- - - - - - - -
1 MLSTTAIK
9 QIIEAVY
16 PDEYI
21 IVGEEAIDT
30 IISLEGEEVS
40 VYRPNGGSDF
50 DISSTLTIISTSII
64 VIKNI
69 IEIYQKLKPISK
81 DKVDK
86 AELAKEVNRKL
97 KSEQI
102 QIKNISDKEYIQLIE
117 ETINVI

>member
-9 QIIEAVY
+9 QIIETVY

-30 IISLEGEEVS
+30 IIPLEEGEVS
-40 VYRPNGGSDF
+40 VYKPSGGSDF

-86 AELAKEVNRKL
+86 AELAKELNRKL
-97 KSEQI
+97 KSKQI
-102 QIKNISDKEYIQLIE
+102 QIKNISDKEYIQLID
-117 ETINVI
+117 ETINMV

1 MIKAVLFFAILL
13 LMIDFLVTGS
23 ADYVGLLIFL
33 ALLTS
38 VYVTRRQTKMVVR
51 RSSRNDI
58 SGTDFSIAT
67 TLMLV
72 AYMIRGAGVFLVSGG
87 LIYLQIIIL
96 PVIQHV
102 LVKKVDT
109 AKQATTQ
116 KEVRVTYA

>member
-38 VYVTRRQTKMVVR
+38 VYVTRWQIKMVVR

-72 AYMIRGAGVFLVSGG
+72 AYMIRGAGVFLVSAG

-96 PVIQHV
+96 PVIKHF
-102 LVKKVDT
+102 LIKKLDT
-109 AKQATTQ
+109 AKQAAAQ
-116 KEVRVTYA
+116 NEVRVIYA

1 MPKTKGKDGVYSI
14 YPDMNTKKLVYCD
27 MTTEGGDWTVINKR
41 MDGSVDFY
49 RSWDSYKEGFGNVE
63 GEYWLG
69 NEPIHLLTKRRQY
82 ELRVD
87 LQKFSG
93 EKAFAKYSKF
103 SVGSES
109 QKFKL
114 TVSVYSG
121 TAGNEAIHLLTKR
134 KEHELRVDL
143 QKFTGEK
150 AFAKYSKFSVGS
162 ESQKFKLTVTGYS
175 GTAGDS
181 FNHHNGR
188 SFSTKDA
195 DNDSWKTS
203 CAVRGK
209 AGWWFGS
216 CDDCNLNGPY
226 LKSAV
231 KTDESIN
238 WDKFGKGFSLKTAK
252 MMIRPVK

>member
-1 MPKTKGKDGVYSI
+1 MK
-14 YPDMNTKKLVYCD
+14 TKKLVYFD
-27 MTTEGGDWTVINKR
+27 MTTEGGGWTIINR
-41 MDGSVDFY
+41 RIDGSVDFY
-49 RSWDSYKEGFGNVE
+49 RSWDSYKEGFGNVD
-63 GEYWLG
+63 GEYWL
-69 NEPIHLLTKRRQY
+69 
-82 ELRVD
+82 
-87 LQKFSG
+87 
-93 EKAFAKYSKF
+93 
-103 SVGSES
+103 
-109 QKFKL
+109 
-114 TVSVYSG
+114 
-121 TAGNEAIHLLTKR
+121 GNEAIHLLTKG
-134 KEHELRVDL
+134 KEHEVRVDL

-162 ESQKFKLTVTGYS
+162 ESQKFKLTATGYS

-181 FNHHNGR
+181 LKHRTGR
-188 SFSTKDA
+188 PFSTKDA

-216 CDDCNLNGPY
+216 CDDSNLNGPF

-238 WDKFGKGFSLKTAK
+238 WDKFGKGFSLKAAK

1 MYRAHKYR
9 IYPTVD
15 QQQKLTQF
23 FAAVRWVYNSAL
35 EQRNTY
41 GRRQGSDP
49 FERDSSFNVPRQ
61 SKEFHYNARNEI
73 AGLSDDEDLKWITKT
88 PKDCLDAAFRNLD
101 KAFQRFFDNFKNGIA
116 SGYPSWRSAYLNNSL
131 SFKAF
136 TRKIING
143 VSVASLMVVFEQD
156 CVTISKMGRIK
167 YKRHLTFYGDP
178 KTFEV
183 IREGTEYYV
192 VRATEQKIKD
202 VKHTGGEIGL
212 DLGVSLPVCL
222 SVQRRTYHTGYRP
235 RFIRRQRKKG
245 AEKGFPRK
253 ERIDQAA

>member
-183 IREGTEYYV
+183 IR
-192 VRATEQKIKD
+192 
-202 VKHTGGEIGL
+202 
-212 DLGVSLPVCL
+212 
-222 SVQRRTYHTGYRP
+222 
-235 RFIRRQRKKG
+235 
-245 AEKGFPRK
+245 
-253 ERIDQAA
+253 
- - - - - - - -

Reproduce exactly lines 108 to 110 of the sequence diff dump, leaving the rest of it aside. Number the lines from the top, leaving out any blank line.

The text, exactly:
+103 
-109 QKFKL
+109 